The kilogram may need to go on a diet. The international standard, a cylinder-shaped hunk of metal that defines the fundamental unit of mass, has gained tens of micrograms of mass from surface contamination, according to a new study.
As a result, each country that has one of these standard masses has a slightly different definition of the kilogram, which could throw off science experiments that require very precise weight measurements or international trade in highly restricted items that are restricted by weight, such as radioactive materials.
But ozone and ultraviolet light could be used to clean the kilograms without damaging them, the research suggests.
The cleaning technique, described in the January issue of the journal Metrologia, may eventually be widely adopted as a way to keep the fundamental unit of mass more consistent. [What's That? Your Physics Questions Answered]
In addition, since it uses "equipment that one could come by without too much investment of time and money," it is a practical technique that could be widely adopted, said Richard Davis, a metrologist who consults for the International Bureau of Weights and Measures in Paris, who was not involved in the study.
The kilogram was first adopted as an international standard at the Convention of the Meter in 1875.At that time, scientists were frustrated that there was no consistent, standard way to measure mass with high precision.
To solve the problem, scientists created a cylindrical hunk of mass called the international prototype kilogram (IPK) from platinum and platinum-iridium alloy. The cylinder, which weighs approximately 2.2 pounds (1 kilogram), is the definition of the kilogram. The kilogram is one of seven standard international base units of measurement.
In the 1880s, about 40 of these prototype kilograms were distributed to countries that signed the Meter Convention, said study co-author Peter Cumpson, a metrologist at Newcastle University in the U.K.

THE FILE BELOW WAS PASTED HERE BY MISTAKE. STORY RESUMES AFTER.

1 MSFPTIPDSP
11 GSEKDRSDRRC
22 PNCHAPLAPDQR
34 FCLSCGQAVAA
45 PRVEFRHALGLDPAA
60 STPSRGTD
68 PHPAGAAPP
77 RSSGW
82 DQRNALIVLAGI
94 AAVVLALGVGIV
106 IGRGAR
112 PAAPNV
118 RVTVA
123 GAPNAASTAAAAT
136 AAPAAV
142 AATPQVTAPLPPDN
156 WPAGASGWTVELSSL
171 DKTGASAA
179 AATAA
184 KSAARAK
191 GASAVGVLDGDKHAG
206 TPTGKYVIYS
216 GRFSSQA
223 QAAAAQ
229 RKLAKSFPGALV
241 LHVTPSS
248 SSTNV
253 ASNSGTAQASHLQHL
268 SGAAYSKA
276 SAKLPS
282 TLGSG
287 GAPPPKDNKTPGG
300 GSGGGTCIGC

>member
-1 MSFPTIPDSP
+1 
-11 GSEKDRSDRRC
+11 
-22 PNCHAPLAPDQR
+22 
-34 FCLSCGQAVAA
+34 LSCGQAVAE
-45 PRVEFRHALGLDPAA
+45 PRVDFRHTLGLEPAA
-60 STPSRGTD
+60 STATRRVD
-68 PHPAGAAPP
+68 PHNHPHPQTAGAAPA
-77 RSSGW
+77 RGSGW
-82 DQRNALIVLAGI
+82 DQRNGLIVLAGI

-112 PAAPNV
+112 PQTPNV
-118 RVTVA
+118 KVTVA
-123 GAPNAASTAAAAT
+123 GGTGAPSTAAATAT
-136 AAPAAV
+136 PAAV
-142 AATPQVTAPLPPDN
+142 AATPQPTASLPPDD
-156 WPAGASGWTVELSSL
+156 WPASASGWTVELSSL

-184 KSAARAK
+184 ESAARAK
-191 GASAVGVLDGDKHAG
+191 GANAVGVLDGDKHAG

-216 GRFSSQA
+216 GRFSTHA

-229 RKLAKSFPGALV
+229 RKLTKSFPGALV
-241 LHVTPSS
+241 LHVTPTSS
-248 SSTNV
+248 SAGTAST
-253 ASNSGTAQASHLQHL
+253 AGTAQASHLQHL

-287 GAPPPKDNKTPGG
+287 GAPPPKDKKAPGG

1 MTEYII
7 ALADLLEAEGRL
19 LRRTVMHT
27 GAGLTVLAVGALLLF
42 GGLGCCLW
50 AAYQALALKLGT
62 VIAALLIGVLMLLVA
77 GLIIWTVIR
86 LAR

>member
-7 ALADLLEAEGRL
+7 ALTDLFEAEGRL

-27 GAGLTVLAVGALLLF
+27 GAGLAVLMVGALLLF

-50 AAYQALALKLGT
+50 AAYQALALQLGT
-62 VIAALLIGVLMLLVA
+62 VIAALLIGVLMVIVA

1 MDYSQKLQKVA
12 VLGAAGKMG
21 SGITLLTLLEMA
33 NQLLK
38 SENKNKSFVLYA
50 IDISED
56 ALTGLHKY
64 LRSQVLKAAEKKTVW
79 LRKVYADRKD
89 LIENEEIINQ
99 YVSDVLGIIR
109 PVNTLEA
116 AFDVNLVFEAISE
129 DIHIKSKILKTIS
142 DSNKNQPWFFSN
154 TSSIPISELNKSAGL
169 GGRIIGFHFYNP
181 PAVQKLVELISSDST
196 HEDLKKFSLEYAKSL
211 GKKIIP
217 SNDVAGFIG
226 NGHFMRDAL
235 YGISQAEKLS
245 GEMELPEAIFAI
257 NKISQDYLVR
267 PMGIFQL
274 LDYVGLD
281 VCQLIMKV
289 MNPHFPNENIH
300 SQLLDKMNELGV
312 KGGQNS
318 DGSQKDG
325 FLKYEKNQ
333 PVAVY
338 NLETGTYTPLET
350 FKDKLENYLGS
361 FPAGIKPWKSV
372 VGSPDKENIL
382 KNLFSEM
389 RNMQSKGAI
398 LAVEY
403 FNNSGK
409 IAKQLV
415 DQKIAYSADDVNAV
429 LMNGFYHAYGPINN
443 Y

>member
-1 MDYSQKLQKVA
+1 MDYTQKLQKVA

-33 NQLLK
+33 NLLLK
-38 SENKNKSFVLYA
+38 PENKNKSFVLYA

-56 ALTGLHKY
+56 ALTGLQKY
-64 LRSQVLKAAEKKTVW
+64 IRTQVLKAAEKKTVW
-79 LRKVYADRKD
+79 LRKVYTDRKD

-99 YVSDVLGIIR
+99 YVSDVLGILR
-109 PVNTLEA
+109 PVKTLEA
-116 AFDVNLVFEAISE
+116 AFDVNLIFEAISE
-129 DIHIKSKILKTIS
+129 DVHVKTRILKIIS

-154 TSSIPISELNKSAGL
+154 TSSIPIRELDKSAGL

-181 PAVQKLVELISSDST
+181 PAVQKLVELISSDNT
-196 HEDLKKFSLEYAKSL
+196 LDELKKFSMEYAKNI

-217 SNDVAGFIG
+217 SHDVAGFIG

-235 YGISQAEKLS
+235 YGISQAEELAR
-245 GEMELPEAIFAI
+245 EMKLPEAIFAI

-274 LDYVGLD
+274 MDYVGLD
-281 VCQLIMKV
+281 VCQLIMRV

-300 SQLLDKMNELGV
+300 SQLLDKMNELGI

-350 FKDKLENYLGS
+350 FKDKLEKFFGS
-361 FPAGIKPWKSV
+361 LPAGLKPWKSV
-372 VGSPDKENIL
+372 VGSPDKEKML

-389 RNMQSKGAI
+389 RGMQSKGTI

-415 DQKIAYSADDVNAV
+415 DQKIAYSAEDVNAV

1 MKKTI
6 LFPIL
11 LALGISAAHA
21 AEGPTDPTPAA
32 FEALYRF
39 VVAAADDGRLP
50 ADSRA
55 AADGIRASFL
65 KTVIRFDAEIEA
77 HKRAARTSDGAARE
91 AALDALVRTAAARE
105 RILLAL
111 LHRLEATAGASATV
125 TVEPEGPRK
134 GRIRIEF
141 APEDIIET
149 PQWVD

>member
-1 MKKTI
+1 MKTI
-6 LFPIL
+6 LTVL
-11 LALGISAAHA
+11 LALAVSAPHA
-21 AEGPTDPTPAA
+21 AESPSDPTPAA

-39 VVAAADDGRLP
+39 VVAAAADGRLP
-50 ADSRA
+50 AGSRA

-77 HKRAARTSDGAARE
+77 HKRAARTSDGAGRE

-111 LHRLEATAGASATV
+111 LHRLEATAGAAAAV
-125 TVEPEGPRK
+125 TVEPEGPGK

Even then, scientists realized contaminants could coat the kilogram's surface. To try to counteract this effect, they made the masses into cylinders, which have less surface area to acquire dust and debris. The IPKs are stored in filtered laboratory air at constant temperature and pressure, but there's no way to completely isolate them from air pollution and contamination, Cumpson told LiveScience.
To clean them, a skilled technician will rub the cylinders with chamois leather dipped in alcohol. But because every country cleans their kilograms differently and at different times, each kilogram in the world is off by a different, unknown amount.
Cleaning the kilogram
To see how the kilogram puts on weight, Cumpson's team used an imaging technique called X-ray spectroscopy to look at surfaces similar to those of the IPKs. Those surfaces picked up tens of micrograms of carbon-based and mercury contamination a decade. And though a few dozen micrograms is not a lot, it matters for measuring things like radioactive materials, Cumpson said.
The carbon likely comes from car exhaust, while mercury contamination occurred because mercury-filled thermometers and barometers in the laboratories occasionally break.
The team also found that using ozone and ultraviolet light treatment could reliably break the bonds between carbon atoms on the surface, taking a consistent amount of carbon-based contamination away. The mercury, however, is probably there to stay, Cumpson said.
While there are other methods, "the UV ozone method is really the only one that's competitive with the manual rubbing," he said.
Long-term, however, most scientists want to get away from defining the kilogram based on a hunk of metal. Instead, it should somehow be based on a fundamental law of nature, Davis said.
"I think the definition will be changed in the next five to 10 years," Davis told LiveScience.
One possibility is using an electromagnetic device that consistently produces the same amount of force, from which the mass can then be calculated, Cumpson said.
Editor's Note: This article was updated at 12:30 p.m. Eastern Time on Jan. 7 to clarify the difference between weight and mass.
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Tia is the managing editor and was previously a senior writer for Live Science. Her work has appeared in Scientific American, Wired.com and other outlets. She holds a master's degree in bioengineering from the University of Washington, a graduate certificate in science writing from UC Santa Cruz and a bachelor's degree in mechanical engineering from the University of Texas at Austin. Tia was part of a team at the Milwaukee Journal Sentinel that published the Empty Cradles series on preterm births, which won multiple awards, including the 2012 Casey Medal for Meritorious Journalism.